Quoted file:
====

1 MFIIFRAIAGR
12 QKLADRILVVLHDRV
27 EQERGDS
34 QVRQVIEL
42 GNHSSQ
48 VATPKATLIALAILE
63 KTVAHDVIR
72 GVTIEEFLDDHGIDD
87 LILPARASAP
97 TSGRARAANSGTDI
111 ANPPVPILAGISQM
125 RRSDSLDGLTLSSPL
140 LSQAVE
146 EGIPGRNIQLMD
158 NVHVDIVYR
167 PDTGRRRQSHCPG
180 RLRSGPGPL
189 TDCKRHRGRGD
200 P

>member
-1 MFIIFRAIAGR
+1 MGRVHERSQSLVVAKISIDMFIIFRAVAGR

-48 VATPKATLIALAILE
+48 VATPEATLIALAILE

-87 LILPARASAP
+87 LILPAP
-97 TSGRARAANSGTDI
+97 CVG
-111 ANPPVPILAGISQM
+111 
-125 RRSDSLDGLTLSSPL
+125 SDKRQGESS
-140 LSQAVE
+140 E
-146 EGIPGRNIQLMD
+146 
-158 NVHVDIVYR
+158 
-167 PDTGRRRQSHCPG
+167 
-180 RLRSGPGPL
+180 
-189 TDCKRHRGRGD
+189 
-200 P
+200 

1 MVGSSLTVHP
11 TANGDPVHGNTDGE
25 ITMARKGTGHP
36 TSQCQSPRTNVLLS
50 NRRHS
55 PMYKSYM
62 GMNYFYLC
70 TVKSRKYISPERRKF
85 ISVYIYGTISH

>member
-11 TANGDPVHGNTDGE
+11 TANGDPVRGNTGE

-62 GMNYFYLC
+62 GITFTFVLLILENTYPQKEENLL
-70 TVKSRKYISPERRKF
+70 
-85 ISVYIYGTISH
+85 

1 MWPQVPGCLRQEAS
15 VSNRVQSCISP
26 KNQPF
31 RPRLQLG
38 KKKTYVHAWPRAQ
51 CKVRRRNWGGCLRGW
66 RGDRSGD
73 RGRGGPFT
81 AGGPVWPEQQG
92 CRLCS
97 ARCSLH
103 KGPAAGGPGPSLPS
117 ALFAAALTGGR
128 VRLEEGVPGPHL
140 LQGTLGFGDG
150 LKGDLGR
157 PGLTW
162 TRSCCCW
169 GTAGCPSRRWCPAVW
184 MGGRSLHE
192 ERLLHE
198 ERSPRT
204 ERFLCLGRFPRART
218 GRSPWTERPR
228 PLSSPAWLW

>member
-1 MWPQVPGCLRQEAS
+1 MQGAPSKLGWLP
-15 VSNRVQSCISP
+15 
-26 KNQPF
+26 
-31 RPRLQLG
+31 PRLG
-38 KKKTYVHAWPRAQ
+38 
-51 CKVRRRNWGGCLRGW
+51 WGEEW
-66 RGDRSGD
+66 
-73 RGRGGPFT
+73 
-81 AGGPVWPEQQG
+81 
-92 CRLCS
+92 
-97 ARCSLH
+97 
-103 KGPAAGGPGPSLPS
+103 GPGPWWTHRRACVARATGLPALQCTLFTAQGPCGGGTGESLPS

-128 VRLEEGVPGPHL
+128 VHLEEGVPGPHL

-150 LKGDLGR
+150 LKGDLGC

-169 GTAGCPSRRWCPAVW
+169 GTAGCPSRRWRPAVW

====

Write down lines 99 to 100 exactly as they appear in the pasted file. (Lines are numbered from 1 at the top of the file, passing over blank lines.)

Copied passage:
-38 KKKTYVHAWPRAQ
+38 